Communism: Defined Loosely


Your grandfather comes from a small town called Gori. It was an ordinary town with its own share of pain and pleasure.  Some were rich and some were poor.

Your grandfather owned a farm and a factory. He was the richest guy in town and a somewhat compassionate man. One day, a smart, young man named Joe came to him. The young man was from Vienna and looked erudite.

The young man helped your grandfather understand the level of poverty in the town. Joe also convinced that your grandfather should do something about it. Since we had such a big home, we rented a room in that for free to Joe and his two friends. We cooked them hot food everyday.

After a few months, he brought a few of his other poor friends to home. These people had lost their homes to a snowstorm and needed temporary housing. Since there were not enough rooms, your grandfather asked me and all your uncles & aunts to share the same room.


After a few more months, Joe convinced that the inequality in the house was terrible. The concept of having maids and workers were considered backward. We were all asked to work together as a common group to take care of the home and the farm.  The kids of the poor people worked shoulder-shoulder with us. He called that Communism. It had a lot of ring of egalitarian concepts.  It felt logical and fun as we sang and danced.

 A year passed.

Joe came up with a new idea that ownership of things is a bad thing. After all, everything was got from the society around us. That means I had to share my clothes, bicycle, pens and books with the other kids in the house.

My grandfather and rest of family started getting uncomfortable at this. But, we didn’t want to disappoint Joe.

My family went for summer vacation to Europe. When we returned, we had a surprise waiting.

Joe had brought a hundred more poor people into the home. All our stuff was moved into one room. Joe said that an average area enjoyed by a person in that village was just 20 sq. ft. Since, we had 10 members in the family we were given a 250 sq. ft room.

People were swarming the mansion and occupied every corner. There was food strewn all over the carpet. The place was a complete mess.

Joe had already taken over your grandfather’s study. Joe didn’t make a request for any of this. We were just informed. Your grandfather was furious and confronted Joe in the big study. That was the last we heard of your grandfather. Joe’s approach was completely changed.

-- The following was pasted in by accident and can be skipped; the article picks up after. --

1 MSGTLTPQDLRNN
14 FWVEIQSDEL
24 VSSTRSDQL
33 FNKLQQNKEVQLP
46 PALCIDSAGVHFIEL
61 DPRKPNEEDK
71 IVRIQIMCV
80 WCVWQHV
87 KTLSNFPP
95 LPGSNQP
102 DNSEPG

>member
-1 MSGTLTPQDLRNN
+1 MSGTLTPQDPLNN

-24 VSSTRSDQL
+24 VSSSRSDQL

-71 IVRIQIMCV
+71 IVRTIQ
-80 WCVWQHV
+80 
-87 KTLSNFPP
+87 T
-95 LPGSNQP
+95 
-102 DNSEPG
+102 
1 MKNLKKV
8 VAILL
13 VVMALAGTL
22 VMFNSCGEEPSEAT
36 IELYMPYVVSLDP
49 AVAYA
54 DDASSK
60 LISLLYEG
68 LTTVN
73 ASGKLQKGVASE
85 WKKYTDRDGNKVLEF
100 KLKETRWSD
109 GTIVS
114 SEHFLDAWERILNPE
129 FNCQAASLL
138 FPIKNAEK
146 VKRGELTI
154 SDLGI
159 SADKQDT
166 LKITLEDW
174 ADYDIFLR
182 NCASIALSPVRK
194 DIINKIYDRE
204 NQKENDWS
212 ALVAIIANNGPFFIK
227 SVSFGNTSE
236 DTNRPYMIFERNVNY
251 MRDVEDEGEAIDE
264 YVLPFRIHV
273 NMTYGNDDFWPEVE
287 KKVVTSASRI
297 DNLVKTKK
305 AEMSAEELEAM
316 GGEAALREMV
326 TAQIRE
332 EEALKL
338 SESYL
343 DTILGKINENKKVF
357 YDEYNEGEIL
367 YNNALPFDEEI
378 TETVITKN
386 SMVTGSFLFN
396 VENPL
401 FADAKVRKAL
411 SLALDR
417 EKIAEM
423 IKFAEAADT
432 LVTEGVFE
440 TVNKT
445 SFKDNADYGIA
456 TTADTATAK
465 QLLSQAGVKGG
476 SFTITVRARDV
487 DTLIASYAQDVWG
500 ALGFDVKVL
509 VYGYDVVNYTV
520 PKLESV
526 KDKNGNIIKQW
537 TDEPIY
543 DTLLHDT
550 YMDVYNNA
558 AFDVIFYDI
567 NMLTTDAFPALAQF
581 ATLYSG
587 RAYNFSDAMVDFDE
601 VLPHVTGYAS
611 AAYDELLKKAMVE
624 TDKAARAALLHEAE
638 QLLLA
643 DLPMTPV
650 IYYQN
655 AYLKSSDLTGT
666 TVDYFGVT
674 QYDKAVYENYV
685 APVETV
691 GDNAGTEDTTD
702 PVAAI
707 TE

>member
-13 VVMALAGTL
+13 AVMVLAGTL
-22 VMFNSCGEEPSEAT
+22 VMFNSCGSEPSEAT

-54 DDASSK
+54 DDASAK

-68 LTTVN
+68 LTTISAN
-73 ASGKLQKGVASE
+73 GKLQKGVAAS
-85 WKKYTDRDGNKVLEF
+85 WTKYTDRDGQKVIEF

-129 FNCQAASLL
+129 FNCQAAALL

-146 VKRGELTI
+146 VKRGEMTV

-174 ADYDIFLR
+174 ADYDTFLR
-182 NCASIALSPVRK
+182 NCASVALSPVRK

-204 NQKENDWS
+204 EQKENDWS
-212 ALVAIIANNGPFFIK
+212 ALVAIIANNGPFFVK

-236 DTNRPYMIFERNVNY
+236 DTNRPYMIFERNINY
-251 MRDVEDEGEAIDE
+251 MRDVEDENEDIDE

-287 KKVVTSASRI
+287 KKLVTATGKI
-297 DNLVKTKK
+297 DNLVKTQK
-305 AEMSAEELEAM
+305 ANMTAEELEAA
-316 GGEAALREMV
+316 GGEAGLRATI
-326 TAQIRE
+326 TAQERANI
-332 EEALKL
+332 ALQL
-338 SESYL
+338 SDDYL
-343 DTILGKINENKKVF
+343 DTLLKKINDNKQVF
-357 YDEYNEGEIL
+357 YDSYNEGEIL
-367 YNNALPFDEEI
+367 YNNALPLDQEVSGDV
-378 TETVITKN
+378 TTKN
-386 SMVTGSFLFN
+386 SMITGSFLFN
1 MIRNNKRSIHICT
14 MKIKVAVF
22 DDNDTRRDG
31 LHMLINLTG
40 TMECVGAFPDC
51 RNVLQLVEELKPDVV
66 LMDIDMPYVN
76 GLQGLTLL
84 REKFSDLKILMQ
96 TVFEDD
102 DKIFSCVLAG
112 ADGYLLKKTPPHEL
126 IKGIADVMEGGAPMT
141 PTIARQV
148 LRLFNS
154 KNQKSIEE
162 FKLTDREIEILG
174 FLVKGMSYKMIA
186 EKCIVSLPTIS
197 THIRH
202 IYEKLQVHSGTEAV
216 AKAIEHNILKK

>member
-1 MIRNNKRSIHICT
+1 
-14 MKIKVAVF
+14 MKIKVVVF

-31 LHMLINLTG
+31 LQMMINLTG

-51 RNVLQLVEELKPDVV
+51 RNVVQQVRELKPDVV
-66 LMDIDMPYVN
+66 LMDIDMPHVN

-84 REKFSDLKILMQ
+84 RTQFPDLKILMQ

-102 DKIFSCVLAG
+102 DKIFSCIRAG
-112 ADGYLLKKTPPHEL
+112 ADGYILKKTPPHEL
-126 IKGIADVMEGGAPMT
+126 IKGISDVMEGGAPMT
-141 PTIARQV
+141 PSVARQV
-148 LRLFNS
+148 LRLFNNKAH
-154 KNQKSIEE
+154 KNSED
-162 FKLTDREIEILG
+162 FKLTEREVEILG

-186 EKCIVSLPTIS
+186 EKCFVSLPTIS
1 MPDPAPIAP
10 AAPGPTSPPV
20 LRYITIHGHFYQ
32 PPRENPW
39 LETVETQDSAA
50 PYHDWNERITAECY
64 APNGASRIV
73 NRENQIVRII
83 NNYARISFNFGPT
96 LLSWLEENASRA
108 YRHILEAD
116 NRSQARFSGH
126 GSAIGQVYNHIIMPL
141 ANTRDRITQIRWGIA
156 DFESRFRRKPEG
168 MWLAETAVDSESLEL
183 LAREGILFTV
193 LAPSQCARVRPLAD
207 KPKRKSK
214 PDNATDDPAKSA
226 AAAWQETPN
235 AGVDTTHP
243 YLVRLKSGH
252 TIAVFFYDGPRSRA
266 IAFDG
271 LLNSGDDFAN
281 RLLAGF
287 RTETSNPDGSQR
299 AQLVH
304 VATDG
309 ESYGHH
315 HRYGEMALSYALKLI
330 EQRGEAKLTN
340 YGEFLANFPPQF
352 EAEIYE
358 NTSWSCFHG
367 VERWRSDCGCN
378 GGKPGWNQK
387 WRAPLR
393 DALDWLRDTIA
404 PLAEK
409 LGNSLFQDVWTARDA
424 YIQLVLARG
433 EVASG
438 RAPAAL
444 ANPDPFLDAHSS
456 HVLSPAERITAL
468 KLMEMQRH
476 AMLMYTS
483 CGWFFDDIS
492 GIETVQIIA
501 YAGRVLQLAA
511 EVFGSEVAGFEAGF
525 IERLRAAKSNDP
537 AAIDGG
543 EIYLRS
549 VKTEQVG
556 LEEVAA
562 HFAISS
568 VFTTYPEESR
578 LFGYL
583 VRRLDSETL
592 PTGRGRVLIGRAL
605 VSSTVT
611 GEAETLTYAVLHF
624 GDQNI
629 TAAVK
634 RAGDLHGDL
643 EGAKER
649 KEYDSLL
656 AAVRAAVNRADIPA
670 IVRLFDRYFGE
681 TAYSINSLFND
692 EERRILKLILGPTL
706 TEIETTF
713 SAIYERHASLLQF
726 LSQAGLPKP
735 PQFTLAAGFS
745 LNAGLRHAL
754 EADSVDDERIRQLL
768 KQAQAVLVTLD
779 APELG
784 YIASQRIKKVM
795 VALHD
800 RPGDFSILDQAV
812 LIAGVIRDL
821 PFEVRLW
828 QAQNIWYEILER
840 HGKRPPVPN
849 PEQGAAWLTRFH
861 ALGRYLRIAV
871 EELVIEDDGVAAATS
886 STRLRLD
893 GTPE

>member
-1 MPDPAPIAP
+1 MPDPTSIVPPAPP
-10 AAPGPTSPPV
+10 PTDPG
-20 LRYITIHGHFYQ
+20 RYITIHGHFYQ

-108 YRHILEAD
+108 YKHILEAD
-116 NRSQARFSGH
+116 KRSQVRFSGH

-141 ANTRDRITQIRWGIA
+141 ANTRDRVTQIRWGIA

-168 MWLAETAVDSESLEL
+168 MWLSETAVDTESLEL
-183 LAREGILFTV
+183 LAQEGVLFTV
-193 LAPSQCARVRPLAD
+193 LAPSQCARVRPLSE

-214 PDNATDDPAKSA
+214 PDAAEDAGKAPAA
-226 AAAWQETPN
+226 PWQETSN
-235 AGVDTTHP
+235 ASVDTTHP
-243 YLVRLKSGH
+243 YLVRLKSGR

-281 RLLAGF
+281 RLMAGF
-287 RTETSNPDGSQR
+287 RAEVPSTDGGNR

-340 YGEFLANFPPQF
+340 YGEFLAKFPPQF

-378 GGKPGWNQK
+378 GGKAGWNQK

Joe made the announcement that each person would work 14 hours a day until all the poverty is solved. All sorts of private ownership were banned. I would get caned if I even kept a candy in my pocket. I was also made to feel guilty of all the pleasures I got. Soon, a committee was setup to determine what is pleasurable to whom. The TV at home and my favorite bike were taken away.

We kept sinking low and low that the ground floor was completely destroyed. There was stinking smell of toilet. The carpet has now completely gone and the walls had come off.

We had now the Communist wonderland in the village. Although everyone was still poor, there was no more rich either. The only one to enjoy all the wealth  was Joe who now wore the luxury clothes that your grandfather had. He took up the whole of the first floor. He would shoot anyone who climbed the stairs without his permission. We didn’t know what happened to his two friends who joined him at the start.

It took a lot of planning to escape from that place. I left all my family and our belongings and was the only one in the family to survive.

Communism is a concept that looks very attractive at the beginning until it eats you off completely. Once you are gullible enough to let that idea enter your door, you will ruin everything you cherish.


This story is loosely based on the Nobel winning work of Doctor Zhivago (novel) and among the greatest novels of all time Animal Farm, along with the biographies of Joseph Stalin and Vladmir Lenin.


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